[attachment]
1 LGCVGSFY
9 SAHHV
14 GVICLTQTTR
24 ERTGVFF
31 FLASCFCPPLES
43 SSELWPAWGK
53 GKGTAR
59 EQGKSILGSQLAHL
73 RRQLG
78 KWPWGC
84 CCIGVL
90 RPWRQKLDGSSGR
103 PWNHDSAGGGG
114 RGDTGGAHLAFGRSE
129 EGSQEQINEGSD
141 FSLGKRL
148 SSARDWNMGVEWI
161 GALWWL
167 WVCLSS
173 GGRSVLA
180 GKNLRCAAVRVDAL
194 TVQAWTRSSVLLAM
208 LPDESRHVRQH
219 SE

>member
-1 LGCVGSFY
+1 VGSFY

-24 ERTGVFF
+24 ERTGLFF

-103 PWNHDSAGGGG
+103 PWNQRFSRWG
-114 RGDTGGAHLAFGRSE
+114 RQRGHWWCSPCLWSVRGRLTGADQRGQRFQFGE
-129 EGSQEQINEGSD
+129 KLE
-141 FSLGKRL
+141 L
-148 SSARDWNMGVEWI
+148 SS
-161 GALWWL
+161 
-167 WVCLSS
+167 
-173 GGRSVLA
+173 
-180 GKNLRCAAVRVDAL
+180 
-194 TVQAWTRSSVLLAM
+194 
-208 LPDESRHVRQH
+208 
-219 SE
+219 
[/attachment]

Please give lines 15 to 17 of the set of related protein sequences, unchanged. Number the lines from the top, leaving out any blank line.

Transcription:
129 EGSQEQINEGSD
141 FSLGKRL
148 SSARDWNMGVEWI